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Smaller flood basin for Cuesta Annex?

Original post made on Aug 4, 2011

A close look at the way water drains off the hills into Permanente Creek has revealed 300 acres that do not drain into the creek, reducing the need for proposed flood basins in Mountain View and a dam upstream that would destroy wildlife habitat.

Read the full story here Web Link posted Thursday, August 4, 2011, 11:27 AM

Comments (10)

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Posted by Cuesta neighbor
a resident of Cuesta Park
on Aug 4, 2011 at 2:27 pm

The Cuesta basin in the original EIR was 4.5 acres, not 7.5 acres.


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Posted by Ron
a resident of Waverly Park
on Aug 4, 2011 at 2:39 pm

I'm sorry, but this sort of smacks of "We over exaggerated our needs to get the things we wanted built. But now that one of them cannot be built, suddenly we find we need less than we thought so that it will still work." I also find it ridiculous that MV is putting so much effort into preventing a flood that they have no modern record of being an issue.


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Posted by Steve
a resident of Sylvan Park
on Aug 4, 2011 at 2:59 pm

Another govenment spending plan based on flawed data? Hmmm. I see a pattern here...


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Posted by Suggestion for Study
a resident of Cuesta Park
on Aug 4, 2011 at 3:00 pm

I've heard that another 1,000 homes in the area could be "saved" with improvements to Hale Creek. Those improvements are defined, but they didn't make the cut when the project plan called for basins at 4 locations. Perhaps with no investment now needed at Blach, the Hale Creek improvements could make their way into the plan.

It would surprise many residents that the current plan of improvements to Permanente Creek will not change their flood zone status...even some of those living very near Permanente. Their status would change with these known improvements to Hale Creek.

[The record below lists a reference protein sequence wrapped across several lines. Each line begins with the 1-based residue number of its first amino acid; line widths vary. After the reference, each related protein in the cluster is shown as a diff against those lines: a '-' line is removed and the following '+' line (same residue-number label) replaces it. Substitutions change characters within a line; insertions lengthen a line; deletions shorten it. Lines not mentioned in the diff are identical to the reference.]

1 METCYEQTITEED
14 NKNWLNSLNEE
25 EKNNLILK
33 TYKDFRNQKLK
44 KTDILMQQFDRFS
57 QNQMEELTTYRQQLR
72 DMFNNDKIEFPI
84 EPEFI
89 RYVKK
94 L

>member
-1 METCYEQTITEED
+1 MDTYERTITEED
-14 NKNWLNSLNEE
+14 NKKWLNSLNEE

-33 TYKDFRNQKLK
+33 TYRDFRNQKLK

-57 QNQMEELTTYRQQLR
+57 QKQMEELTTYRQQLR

Maybe a local paper could do some investigation.


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Posted by Bruce Karney
a resident of Old Mountain View
on Aug 4, 2011 at 3:15 pm

I've read that there was a very bad flood in Mountain View in the early 1950s in the area near Cuesta Park. Could the Voice dig up some of the details?

My understanding is that as a result of that flood a diversion canal was constructed flowwing east from Miramonte to Stevens Creek near MVHS.


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Posted by @Bruce
a resident of Cuernavaca
on Aug 4, 2011 at 5:13 pm

The diversion canal you mention is the diversion channel in the last two paragraphs of the article. There has been no major flooding since the channel was built. That doesn't mean it can't happen but it's at least less likely than it once was.


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Posted by NeHi
a resident of Cuesta Park
on Aug 4, 2011 at 5:33 pm

"300 Acres that do not drain into [Permanente] Creek"; that's less than 1/2 sq. mi. And that would eliminate a dam and make a flood basin smaller?? What else would "reduce the need for a dam" mean??

Bruce, my house is in the area where there was a flood in 1955 or 1956 [I chased high-water marks from those floods thru N. Cal., brutal]. I drove El Camino from P.A. north in the 1958 flood which was pretty bad, couldn't always see the median line. I see no evidence of damage from any flood.

Conclusion: I don't think there is nearly enuf info for a conclusion.


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Posted by Waldo
a resident of Waverly Park
on Aug 5, 2011 at 1:22 pm

I was here in the 1950s, and there was lots of rain and flooding, along with logging in the mountains and new construction throughout the area. If it happened to that extent today, Hwy 237 would be underwater near Alviso, and parts of MV could be underwater as well, in which case flood basins at Cuesta and McKelvey would be invaluable.


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Posted by Steve
a resident of Sylvan Park
on Aug 5, 2011 at 4:18 pm

Let's say you own one of the 1600 houses 'at risk'. Why should everyone else get billed to save your b*tt?


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Posted by Rick
a resident of Rex Manor
on Aug 5, 2011 at 7:21 pm

How many minutes would it take to fill these little basins in the great flood. Not many I suspect. If the basins are below the drain system, how would they be drained after a normal winter day of rain. One of them is a ball park. Needs to be kept dry. Stagnant water can't stay in these basins.


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